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Yang's mirror symmetry & Andy in India

What is happening before the Christmas?

  • George Bush became the Time magazine's "Person of the year 2004" for the second time. Edward Witten has made it to the top 100 of the most influential people. Congratulations. Incidentally, I was voting for the most worrisome article about string theory in 2004, and the winner is the article in the Time magazine.
  • The first book in 2004 that has left an enriching impression and triggered the imagination of the president of India APJ Abdul Kalam, apparently a sibbling of Steven Weinberg :-), was the new excellent book "The Fabric of the Cosmos" by Brian Greene. Mr. President quite often refers to this book, but I am a bit confused whether he read the same book because he believes that Brian Greene "reconciles" string theory with loop quantum gravity! ;-)
  • String theory affects not only mathematics, but also art - especially Stephen Linsteadt's oil, oil pastel and graphite expressionistic works based on String Theory :-)
  • Santa Claus may be a threat to the environment because of his ion shields, trips between the dimensions, and the air friction, as new physics research shows. A problem with that paper may be that they used bosonic string theory and identified Santa Claus with Einstein himself.
  • Chen Ning Yang whom we usually associate with Robert Mills decided to learn mirror symmetry. Why exactly mirror symmetry? Because he's 82 while his new wife is 28.




  • Well, that was a silly joke. You can find many really entertaining mathematical jokes in Notices of the American Mathematical Society, as Peter Woit pointed out
  • Joe Polchinski published another review about the cosmic strings, and if you go to the article "Astronomers ...", you will see that I've added a link.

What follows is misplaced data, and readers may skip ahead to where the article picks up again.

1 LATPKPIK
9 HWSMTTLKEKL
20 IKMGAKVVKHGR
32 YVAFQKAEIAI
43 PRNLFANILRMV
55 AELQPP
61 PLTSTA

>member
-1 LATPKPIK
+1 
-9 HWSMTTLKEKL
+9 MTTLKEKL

• Stephen Webb has released his new book "Out of this world". It covers a lot of material in physics, including string/M-theory and braneworlds, and it has a huge number of figures (above 100, if I remember well). For example, the book uses 17 photographs that I took. Someone has pointed out that only someone called CERN can remotely compete with me. Who the hell is CERN? Is not it the institution that also builds an accelerator, 50 times weaker than mine? ;-)
  • Classes ended at Harvard. Andy Strominger returned from India where he attended Shiraz Minwalla's wedding but where he also made an interview for The Telegraph in Calcutta. This interview mentions the entertaining comments of Feynman who said that he knew that the good physicists usually become silly when they're old and they say a lot of stuff that other people will find ridiculous (like Einstein) - but he simply could not resist to make the same error and say that string theory was crazy ;-). Also, the journalist Pathik Guha wanted to show that the Harvard professor and a leader of theoretical physics Andrew Strominger can't compete with Guha: when Andy said that string theory had no competitors, Guha wrote that "Strominger may not be entirely right" because there also exists loop quantum gravity. :-) I am always a bit puzzled by Andy's statements that string theory is "just another step" - what sort of other step that goes "beyond" string theory but does not invalidate it is Andy thinking about? But otherwise his answers are nice, of course.
I wish you a merry Christmas and a happy New Year!

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reader Arun said...

I think Cindy Sheehan's response is the appropriate one to the first clause of the first bullet in this blog.